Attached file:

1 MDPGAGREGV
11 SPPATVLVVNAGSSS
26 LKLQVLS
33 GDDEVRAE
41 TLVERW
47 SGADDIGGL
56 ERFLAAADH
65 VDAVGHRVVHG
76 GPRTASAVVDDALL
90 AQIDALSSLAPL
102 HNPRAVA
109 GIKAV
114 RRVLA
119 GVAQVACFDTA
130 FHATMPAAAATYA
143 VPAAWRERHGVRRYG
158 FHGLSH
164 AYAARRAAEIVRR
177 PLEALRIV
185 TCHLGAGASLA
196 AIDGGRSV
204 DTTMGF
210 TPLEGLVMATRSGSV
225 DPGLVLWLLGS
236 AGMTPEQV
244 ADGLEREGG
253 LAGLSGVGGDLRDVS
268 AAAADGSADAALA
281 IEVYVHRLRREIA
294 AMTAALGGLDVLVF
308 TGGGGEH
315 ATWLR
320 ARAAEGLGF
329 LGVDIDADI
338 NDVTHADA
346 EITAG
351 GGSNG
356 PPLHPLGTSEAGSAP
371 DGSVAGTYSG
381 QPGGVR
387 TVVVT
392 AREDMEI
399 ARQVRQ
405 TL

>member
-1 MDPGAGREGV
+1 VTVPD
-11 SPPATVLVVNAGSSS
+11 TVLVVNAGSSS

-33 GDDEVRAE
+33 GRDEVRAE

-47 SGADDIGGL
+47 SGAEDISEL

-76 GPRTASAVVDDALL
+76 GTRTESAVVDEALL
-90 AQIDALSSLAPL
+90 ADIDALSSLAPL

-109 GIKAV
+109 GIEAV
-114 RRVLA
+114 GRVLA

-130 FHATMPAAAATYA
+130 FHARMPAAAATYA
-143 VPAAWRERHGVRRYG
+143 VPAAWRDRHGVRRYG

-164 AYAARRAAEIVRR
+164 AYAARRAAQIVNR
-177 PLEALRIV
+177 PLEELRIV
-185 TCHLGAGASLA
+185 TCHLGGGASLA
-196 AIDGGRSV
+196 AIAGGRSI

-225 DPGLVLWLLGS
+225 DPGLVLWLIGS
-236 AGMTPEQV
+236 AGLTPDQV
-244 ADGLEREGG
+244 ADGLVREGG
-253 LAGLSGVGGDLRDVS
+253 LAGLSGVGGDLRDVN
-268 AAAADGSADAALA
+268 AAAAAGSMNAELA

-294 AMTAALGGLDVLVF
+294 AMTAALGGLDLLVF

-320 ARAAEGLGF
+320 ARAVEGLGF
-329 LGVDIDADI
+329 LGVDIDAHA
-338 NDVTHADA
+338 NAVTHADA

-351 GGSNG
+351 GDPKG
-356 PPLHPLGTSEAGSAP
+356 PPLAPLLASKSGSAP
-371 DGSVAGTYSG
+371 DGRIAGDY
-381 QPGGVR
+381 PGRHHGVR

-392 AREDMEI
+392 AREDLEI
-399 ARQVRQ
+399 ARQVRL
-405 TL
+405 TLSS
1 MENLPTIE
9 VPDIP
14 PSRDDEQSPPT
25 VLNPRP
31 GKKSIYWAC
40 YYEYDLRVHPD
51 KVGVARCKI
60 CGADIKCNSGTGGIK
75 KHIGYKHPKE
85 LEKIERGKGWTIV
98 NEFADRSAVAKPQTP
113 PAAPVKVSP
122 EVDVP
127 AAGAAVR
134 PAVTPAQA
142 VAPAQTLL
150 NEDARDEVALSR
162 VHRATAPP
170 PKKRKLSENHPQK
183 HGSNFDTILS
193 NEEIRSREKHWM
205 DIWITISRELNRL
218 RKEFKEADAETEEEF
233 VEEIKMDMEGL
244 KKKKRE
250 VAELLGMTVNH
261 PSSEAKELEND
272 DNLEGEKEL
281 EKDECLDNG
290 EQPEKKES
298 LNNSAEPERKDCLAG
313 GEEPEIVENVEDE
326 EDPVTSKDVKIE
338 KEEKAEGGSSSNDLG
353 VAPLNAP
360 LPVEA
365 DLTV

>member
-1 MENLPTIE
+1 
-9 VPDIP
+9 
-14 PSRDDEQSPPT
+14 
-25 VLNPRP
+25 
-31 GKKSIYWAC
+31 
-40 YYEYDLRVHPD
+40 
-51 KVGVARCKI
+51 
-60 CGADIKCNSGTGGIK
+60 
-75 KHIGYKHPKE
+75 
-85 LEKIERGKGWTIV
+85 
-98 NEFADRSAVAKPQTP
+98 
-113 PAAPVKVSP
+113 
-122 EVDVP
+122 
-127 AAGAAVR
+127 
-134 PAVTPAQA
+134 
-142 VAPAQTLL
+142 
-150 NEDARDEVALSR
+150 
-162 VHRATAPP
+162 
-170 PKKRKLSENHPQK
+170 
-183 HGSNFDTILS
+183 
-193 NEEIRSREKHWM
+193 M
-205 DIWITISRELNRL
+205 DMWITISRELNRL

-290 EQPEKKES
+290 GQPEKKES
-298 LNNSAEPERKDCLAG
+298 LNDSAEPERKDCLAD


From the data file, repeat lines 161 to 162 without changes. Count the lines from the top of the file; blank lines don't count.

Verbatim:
+75 
-85 LEKIERGKGWTIV